Seaside Avenue Seawall Replacement

Location:  Saco, Maine

Client:  Four Private Homeowners

Scope of Work:

  1. Acquire State of Maine Department of Environmental Protection Coastal Sand Dune Permit(s), Chapter 355 (Coastal Sand Dune Rules), & Town of Saco Permits.
  2. Complete replacement of an existing 630′ wood seawall with a new steel sheet pile seawall.

Project Description:

H.B. Fleming was approached by a joint group of property owners to design and install a seawall intended to replace a failing 630 foot long timber wall. We designed a replacement wall system and applied for a Maine DEP permit on behalf of the property owners. The permit request was granted and materials were secured for the project.

H.B. Fleming proposed to the Maine Department of Environmental Protection (MDEP) to replace and existing 630-foot long timber seawall with a new seawall constructed of 18′ long steel driven sheet piles.  The existing wall was constructed of pressure-treated timber piles up to 18 feet in length spaced approximately six feet center to center.  Horizontal boards (lagging) connected the piles, creating a continuous wall varying in height depending on the season.  The normal summer wall exposure is 4 feet in height.  The existing wall was supported with steel tieback rods connected to buried deadmen behind the wall in the existing sand dune.

During the winter season, ocean currents and storms lower the beach profile so that up to six feet or more of the the existing wall was visible.  The existing wall was out of plumb and leaned seaward in many locations.  Sand had washed out below the wall in a number of locations, causing voids behind the wall.  These conditions became a nuisance to the landowners and resulted in continual maintenance in order to prevent the wall from failing structurally.  This failing condition was also disturbing the natural coastal sand dune.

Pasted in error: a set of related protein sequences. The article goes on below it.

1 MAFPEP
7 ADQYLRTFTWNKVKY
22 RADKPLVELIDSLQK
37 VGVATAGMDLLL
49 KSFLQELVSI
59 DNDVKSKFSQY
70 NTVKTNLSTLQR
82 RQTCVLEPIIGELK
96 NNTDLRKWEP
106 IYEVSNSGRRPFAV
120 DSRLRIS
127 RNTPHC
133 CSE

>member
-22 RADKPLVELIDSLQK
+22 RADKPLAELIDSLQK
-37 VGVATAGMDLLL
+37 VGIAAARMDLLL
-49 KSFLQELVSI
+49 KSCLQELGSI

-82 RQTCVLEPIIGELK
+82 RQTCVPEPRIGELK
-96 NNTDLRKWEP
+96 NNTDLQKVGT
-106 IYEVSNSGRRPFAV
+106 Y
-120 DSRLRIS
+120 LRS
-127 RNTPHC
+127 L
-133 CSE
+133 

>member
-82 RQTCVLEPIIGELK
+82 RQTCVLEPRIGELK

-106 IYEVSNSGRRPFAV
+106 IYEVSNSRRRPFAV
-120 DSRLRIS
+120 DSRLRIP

Due to the harsh marine environment, ASTM A690 “Mariner Grade” steel sheets were chosen to replace the failing seawall. Steel sheet piles provide a stable and long-term solution to retaining the homeowners’ beachfront property. As a condition of permit approval, the new wall was installed landward 5 feet from the existing structure.  Any disturbance to the existing sand dune during construction was restored with planted American Beach Grass.

The proposed project was reviewed by a biologist from the Maine Department of Inland Fisheries and Wildlife (MDIFW).  It was stated that this beach location provides foraging habitat for Piping Plovers, which are protected under the Maine Endangered Species Act. This limited construction activities to September 1 through March 31.  A coastal geologist from the Maine Geological Survey (MGS) also visited the site with Maine Department of Environmental Protection (MDEP) staff to review the proposed project and to ensure that the project would not interfere with the natural supply and movement of sand and gravel within the sand dune system.

The existing wall was demolished in small sections in order to ensure we would be able to close the gap each night with new sheet piles.  This eliminated any chance of  further sand dune erosion if an overnight storm occurred.  The new 18′ long sheet piles were driven and fitted with a steel cap.  Although the new wall could withstand a cantilever condition,  the existing tierods and deadman were re-used to provide additional support.  Both ends of the wall terminated with a radius to minimize end-effect erosion to adjacent properties.  The new wall will protect the homeowners’ properties for many years against storms that hit the Maine coastline each winter.  The project was a success on many fronts. Most importantly, four property owners were pleased with the finished product that H.B. Fleming provided.

Existing Wall Looking North

Existing Wall Looking North

 

New Seawall Looking North

New Seawall Looking North

Existing Seawall Looking South

Existing Seawall Looking South

New Seawall Looking South

New Seawall Looking South

Failure of Southern End of Existing Seawall

Failure of Southern End of Existing Seawall

New Radius End Treatment

New Radius End Treatment

Installing Sheetpiles
Installing Sheetpiles

Looking South

Looking South

 

The wall was fitted with a steel channel cap

The wall was fitted with a steel channel cap

Our excavator worked ahead of the wall crew demolishing the existing seawall

Our excavator working ahead of the sheetpile crew demolishing the existing seawall